A hybrid approach for the 0–1 multidimensional knapsack problem
 In Proceedings of the International Joint Conference on Artificial Intelligence 2001
, 2001
"... We present a hybrid approach for the 0–1 multidimensional knapsack problem. The proposed approach combines linear programming and Tabu Search. The resulting algorithm improves significantly on the best known results of a set of more than 150 benchmark instances. 1 ..."
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Cited by 34 (4 self)
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We present a hybrid approach for the 0–1 multidimensional knapsack problem. The proposed approach combines linear programming and Tabu Search. The resulting algorithm improves significantly on the best known results of a set of more than 150 benchmark instances. 1
Combinatorial Auctions, Knapsack Problems, and Hillclimbing Search
 In Canadian Conference on AI
, 2001
"... . This paper examines the performance of hillclimbing algorithms on standard test problems for combinatorial auctions (CAs). On singleunit CAs, deterministic hillclimbers are found to perform well, and their performance can be improved significantly by randomizing them and restarting them sev ..."
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Cited by 21 (1 self)
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. This paper examines the performance of hillclimbing algorithms on standard test problems for combinatorial auctions (CAs). On singleunit CAs, deterministic hillclimbers are found to perform well, and their performance can be improved significantly by randomizing them and restarting them several times, or by using them collectively. For some problems this good performance is shown to be no better than chancel; on others it is due to a wellchosen scoring function. The paper draws attention to the fact that multiunit CAs have been studied widely under a different name: multidimensional knapsack problems (MDKP). On standard test problems for MDKP, one of the deterministic hillclimbers generates solutions that are on average 99% of the best known solutions. 1 Introduction Suppose there are three items for auction, X, Y, and Z, and three bidders, B1, B2, and B3. B1 wants any one of the items and will pay $5, B2 wants two items  X and one of Y or Z  and will pay $9, an...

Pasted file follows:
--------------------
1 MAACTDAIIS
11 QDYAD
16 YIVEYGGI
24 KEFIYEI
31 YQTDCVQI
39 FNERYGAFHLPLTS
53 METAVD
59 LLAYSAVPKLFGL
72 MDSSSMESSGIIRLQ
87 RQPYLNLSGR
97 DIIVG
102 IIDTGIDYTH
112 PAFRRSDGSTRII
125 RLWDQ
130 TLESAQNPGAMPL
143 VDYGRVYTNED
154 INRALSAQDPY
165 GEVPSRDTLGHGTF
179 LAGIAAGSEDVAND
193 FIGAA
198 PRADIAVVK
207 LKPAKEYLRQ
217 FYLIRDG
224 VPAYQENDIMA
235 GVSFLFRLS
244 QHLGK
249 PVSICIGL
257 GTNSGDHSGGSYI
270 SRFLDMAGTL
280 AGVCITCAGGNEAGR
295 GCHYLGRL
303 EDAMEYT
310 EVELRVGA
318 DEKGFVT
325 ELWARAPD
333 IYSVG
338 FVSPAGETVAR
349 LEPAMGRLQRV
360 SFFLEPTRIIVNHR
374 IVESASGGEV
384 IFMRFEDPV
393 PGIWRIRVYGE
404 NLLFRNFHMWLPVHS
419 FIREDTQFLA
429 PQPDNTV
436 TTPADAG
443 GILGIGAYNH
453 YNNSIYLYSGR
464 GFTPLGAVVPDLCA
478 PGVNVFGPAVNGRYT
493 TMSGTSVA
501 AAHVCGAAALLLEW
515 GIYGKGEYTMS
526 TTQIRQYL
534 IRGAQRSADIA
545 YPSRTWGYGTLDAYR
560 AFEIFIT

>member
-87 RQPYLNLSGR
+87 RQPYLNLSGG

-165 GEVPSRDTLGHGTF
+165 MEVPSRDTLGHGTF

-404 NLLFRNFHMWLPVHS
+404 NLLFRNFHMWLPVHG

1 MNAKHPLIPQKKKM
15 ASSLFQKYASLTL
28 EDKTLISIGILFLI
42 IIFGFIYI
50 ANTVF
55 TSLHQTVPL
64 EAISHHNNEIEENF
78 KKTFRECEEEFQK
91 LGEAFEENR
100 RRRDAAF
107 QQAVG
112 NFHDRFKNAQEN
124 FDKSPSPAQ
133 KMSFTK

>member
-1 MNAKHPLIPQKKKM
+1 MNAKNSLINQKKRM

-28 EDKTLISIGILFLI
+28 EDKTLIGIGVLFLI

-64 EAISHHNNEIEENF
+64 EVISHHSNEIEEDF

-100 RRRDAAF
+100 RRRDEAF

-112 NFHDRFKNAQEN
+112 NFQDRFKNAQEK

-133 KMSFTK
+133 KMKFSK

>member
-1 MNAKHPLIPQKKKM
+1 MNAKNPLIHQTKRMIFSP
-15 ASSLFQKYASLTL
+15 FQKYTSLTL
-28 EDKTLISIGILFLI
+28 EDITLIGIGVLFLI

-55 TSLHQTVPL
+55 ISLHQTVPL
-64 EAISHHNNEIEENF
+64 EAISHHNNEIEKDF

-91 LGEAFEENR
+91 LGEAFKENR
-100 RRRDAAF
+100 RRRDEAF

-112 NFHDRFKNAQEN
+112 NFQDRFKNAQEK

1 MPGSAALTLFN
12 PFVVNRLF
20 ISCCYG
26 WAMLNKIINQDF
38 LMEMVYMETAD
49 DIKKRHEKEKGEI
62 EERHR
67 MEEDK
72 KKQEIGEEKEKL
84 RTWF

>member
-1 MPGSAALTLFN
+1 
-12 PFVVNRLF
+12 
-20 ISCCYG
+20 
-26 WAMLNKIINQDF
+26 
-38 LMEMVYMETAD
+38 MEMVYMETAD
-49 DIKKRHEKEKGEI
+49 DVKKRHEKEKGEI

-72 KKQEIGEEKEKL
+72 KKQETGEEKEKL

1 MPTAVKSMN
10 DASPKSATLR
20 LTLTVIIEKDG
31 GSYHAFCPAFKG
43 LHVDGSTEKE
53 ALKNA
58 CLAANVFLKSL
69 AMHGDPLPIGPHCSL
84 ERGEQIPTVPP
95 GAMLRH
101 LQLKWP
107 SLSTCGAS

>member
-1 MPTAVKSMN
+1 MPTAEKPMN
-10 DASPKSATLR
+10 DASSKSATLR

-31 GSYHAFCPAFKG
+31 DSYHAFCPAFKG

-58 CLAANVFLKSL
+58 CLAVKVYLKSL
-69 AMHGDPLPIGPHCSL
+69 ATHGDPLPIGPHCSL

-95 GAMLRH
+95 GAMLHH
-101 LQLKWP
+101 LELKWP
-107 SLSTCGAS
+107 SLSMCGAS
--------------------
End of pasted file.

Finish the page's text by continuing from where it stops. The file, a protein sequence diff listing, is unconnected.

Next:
Cutting and surrogate constraint analysis for improved multidimensional knapsack solutions
 ANNALS OF OPERATIONS RESEARCH
, 2000
"... ... Knapsack Problems to fix some variables to zero and to separate the rest into two groups those that tend to be zero and those that tend to be one, in an optimal integer solution. Using an initial feasible integer solution, we generate logic cuts based on our analysis before solving the problem w ..."